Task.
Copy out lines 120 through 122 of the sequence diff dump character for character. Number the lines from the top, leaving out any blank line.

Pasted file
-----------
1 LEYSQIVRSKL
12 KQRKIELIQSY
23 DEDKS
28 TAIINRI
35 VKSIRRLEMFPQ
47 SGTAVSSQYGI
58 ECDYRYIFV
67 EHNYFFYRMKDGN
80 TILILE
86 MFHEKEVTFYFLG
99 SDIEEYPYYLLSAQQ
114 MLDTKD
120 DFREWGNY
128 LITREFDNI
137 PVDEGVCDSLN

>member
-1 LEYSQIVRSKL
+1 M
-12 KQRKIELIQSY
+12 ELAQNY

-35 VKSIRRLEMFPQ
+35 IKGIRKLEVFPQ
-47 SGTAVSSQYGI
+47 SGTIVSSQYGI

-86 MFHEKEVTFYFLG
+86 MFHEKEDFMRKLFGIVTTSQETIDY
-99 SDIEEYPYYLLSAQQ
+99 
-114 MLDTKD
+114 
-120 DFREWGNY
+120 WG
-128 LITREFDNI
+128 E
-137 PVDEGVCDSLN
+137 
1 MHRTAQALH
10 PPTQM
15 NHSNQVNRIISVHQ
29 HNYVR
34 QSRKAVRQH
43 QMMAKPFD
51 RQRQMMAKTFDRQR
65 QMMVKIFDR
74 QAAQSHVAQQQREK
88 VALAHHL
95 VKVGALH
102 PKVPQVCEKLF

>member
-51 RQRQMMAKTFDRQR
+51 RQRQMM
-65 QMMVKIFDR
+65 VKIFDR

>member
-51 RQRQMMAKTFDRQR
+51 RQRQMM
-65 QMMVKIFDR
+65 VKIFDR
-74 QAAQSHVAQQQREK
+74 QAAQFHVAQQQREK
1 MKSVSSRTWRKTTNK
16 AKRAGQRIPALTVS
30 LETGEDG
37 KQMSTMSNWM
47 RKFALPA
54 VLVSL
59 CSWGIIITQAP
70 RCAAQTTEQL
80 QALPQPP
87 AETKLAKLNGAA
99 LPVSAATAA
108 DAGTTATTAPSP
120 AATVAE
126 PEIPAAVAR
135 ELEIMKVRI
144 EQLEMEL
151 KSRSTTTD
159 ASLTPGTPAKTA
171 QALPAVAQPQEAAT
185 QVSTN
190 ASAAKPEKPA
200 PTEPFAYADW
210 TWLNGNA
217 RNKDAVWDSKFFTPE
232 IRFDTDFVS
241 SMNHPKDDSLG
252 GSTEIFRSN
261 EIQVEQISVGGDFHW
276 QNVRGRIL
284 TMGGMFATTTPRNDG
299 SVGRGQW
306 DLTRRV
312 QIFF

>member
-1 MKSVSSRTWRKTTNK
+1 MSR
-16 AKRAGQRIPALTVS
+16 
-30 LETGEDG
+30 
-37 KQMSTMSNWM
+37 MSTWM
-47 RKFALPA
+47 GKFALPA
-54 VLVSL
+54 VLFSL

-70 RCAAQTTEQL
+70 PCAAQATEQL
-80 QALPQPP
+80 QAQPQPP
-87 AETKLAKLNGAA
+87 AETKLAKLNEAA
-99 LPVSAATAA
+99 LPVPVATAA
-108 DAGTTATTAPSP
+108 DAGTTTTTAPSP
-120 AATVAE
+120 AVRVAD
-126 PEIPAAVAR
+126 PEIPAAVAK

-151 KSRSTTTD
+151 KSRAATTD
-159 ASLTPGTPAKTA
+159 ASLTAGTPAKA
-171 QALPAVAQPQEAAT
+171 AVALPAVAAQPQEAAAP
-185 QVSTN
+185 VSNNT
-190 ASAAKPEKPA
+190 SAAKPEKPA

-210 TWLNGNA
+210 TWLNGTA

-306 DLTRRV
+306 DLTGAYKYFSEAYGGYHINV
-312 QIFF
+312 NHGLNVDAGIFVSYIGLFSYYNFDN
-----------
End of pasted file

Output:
+126 PEIPAAVAK

-151 KSRSTTTD
+151 KSRAATTD